It was in January 2011, about a week after finishing a round of antibiotics for a thumb injury, that the man first started presenting a batch of unlikely symptoms: memory loss; brain fog; depression; aggression. His doctors couldn’t figure it out—and so, in 2014, they referred him to a psychiatrist who prescribed him a round of antidepressants. The man was later pulled over by police for allegedly driving under the influence. Despite having had nothing to drink, a breathalyser test indicated that he had the blood alcohol equivalent of someone who’d consumed 11 to 14 beverages, and he was arrested.
This story is the subject of a new report published in the BMJ Journal of Gastroenterology, titled: “Case report and literature review of auto-brewery syndrome: probably an underdiagnosed medical condition”. The report states that, following his arrest and at his aunt’s insistence, the 46-year-old man underwent a series of tests that eventually discovered traces of the fungus Saccharomyces cerevisiae (that is, brewer’s yeast) in his stool sample.
Saccharomyces cerevisiae is typically used during the brewing process to turn carbs into alcohol—and it was thus suspected that the man in question may have been experiencing a condition known as “auto-brewery symptom."
“Auto-brewery syndrome (ABS), also known as gut fermentation syndrome, is a rarely diagnosed medical condition in which the ingestion of carbohydrates results in endogenous alcohol production,” reads the report abstract. “The patient in this case report had fungal yeast forms in the upper small bowel and cecum, which likely fermented carbohydrates to alcohol.”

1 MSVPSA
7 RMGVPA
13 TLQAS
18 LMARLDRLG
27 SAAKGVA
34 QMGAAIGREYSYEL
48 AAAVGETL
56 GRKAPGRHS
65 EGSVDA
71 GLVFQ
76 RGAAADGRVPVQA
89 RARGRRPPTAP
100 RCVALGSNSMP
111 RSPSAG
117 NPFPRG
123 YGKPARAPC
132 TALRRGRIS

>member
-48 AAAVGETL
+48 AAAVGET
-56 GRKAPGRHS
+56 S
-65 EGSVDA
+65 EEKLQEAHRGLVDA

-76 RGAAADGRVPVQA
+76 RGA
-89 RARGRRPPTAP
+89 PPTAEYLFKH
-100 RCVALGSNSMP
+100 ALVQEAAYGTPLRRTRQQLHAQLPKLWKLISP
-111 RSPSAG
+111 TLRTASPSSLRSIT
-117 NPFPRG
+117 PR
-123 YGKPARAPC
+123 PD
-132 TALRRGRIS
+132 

To test this, the man was given a carb-heavy meal while having his blood alcohol levels monitored. After eight hours, it elevated to 57 milligrams per decilitre—or the equivalent of about three to five standard drinks for someone his size. He was treated for ABS and prescribed anti-fungal medication. But after several weeks, his symptoms returned, and he started to get drunk again from the brewer’s yeast in his gut.
“The most significant event caused by one of his inebriations was a fall that caused intracranial [brain] bleeding and necessitated a transfer to a regional neurosurgical centre, where he had a complete spontaneous recovery in 10 days,” according to the report. After taking a different anti-fungal medication and cutting out carbs for six weeks, he finally recovered.
It’s since been hypothesised that the man’s exposure to antibiotics triggered his boozy symptoms, by changing his gastrointestinal microbiome and allowing for “fungal overgrowth." But this isn’t the only reported case of ABS in recent memory. In 2016, a New York woman blew a blood alcohol level that was more than four times the legal limit, but later had her charges dismissed after the judge received evidence that she suffered from the condition.
"I had never heard of auto-brewery syndrome before this case," attorney Joseph Marusak told CNN at the time. "But I knew something was amiss when the hospital police… wanted to release her immediately because she wasn't exhibiting any symptoms."
"That prompts me to get on the Internet and see if there is any sort of explanation for a weird reading," adds Marusak. "Up pops auto-brewery syndrome and away we go."
Authors of the BMJ report believe that ABS is “probably an underdiagnosed condition.”